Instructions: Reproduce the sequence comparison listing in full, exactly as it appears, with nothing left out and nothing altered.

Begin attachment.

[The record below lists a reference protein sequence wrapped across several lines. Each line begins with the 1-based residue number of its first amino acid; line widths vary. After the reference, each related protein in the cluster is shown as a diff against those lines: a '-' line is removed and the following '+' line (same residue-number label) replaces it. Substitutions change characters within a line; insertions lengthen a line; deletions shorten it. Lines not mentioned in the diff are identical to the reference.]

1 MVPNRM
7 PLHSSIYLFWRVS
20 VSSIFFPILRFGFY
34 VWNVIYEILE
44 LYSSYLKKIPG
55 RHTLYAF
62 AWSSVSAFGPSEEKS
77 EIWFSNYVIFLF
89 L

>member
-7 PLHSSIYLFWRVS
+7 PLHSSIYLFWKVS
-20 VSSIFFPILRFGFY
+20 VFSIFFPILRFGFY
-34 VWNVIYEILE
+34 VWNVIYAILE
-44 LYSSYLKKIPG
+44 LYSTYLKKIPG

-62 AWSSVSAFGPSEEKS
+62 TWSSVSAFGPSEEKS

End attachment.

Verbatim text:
[The record below lists a reference protein sequence wrapped across several lines. Each line begins with the 1-based residue number of its first amino acid; line widths vary. After the reference, each related protein in the cluster is shown as a diff against those lines: a '-' line is removed and the following '+' line (same residue-number label) replaces it. Substitutions change characters within a line; insertions lengthen a line; deletions shorten it. Lines not mentioned in the diff are identical to the reference.]

1 MVPNRM
7 PLHSSIYLFWRVS
20 VSSIFFPILRFGFY
34 VWNVIYEILE
44 LYSSYLKKIPG
55 RHTLYAF
62 AWSSVSAFGPSEEKS
77 EIWFSNYVIFLF
89 L

>member
-7 PLHSSIYLFWRVS
+7 PLHSSIYLFWKVS
-20 VSSIFFPILRFGFY
+20 VFSIFFPILRFGFY
-34 VWNVIYEILE
+34 VWNVIYAILE
-44 LYSSYLKKIPG
+44 LYSTYLKKIPG

-62 AWSSVSAFGPSEEKS
+62 TWSSVSAFGPSEEKS